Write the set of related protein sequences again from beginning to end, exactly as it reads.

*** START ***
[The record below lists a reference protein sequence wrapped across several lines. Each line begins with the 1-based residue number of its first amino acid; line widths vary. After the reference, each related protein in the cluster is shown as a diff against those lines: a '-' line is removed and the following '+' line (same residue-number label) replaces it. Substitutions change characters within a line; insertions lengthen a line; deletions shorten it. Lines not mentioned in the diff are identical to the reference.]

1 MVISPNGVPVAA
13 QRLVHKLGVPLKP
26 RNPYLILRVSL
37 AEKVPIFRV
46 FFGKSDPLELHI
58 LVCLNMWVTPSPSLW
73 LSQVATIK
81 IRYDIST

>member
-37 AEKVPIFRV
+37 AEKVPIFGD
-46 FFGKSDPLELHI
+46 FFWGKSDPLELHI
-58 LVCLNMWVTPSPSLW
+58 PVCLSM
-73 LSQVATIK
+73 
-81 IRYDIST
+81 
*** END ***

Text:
[The record below lists a reference protein sequence wrapped across several lines. Each line begins with the 1-based residue number of its first amino acid; line widths vary. After the reference, each related protein in the cluster is shown as a diff against those lines: a '-' line is removed and the following '+' line (same residue-number label) replaces it. Substitutions change characters within a line; insertions lengthen a line; deletions shorten it. Lines not mentioned in the diff are identical to the reference.]

1 MVISPNGVPVAA
13 QRLVHKLGVPLKP
26 RNPYLILRVSL
37 AEKVPIFRV
46 FFGKSDPLELHI
58 LVCLNMWVTPSPSLW
73 LSQVATIK
81 IRYDIST

>member
-37 AEKVPIFRV
+37 AEKVPIFGD
-46 FFGKSDPLELHI
+46 FFWGKSDPLELHI
-58 LVCLNMWVTPSPSLW
+58 PVCLSM
-73 LSQVATIK
+73 
-81 IRYDIST
+81 